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Educating Congress about the importance of research with nonhuman animals

Psychologists and allied scientists gathered for a virtual Hill Day to spread the word about the importance of research with nonhuman animals.

Cite this
American Psychological Association. (2021, May 6). Educating Congress about the importance of research with nonhuman animals.

On April 29-30, members of APA’s Committee on Animal Research and Ethics, APA’s Div. 6 (Society for Behavioral Neuroscience and Comparative Psychology), and representatives of Supporting Truth About Animal Research, a coalition of scientific societies, met with 32 House and Senate offices to discuss the importance of research with nonhuman animals. The scientists also asked congressional offices not to support legislation that impedes peer-reviewed research with animal models. 

Basic research with a wide range of animals has been and remains critical to identifying basic mechanisms that underlie healthy physiological and psychological development and functioning. The benefits of basic research are realized over both short and long time spans, with basic discoveries providing the essential fundamental knowledge for breakthroughs in tackling many of the health challenges confronting society, including cancer, Alzheimer’s Disease, obesity, substance misuse, mental disorders, Parkinson’s Disease, and stress.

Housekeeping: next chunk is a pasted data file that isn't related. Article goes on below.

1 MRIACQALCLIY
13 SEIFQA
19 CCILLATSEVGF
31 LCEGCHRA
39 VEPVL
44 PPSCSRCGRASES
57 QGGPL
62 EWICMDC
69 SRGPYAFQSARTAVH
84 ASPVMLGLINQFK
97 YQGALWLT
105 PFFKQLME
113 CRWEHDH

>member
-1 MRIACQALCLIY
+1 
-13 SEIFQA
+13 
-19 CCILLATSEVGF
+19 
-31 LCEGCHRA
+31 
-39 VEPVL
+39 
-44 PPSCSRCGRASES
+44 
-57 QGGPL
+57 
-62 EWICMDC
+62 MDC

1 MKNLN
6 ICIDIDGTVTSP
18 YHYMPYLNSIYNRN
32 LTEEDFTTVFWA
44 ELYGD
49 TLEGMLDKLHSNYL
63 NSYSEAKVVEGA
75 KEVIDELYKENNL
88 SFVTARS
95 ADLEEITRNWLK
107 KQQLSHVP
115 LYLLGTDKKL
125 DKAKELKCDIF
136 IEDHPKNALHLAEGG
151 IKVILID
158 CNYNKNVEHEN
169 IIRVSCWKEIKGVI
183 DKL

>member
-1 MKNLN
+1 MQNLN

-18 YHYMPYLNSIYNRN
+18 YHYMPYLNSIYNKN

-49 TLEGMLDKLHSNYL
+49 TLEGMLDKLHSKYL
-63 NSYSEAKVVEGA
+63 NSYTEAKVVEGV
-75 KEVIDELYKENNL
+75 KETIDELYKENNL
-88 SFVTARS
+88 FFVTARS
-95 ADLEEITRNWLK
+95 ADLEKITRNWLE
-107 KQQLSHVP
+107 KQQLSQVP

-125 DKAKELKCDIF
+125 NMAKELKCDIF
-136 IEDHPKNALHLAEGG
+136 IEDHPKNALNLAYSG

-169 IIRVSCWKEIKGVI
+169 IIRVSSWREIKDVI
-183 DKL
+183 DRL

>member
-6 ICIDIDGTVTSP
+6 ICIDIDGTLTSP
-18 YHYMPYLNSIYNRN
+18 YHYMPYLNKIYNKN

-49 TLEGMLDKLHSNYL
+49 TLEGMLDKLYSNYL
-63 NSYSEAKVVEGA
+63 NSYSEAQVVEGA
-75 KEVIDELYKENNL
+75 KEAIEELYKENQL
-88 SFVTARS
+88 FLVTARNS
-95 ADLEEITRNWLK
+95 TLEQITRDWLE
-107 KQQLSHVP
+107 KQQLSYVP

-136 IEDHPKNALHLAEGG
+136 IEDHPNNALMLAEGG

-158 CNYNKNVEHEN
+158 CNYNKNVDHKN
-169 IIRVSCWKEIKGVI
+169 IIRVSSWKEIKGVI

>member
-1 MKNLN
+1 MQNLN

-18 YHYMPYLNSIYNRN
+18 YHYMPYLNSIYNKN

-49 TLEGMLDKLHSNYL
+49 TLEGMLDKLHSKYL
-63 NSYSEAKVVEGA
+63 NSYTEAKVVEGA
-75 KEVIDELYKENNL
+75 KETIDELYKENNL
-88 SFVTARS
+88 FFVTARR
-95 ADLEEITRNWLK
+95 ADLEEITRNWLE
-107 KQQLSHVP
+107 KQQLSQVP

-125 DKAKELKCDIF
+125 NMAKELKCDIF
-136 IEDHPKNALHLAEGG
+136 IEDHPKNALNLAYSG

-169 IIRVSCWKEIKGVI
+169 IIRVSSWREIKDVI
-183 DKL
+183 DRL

APA opposes legislation that would overemphasize the viability of alternatives to animal research, including: H.R. 197, Federal Accountability in Chemical Testing Act (FACT); H.R. 1744, Humane Research and Testing Act; and H.R. 1905, Alternatives to Animals for Regulatory Fairness Act.

These bills are redundant with existing legislation that governs oversight of animal research, which is extensive. These bills would unnecessarily increase regulatory burden and blur the distinction between animal research and animal testing.

Sangeeta Panicker, PhD, director of research ethics in APA’s Science Directorate, coordinated the Hill Day with the APA Advocacy Office.

For more information, contact Pat Kobor.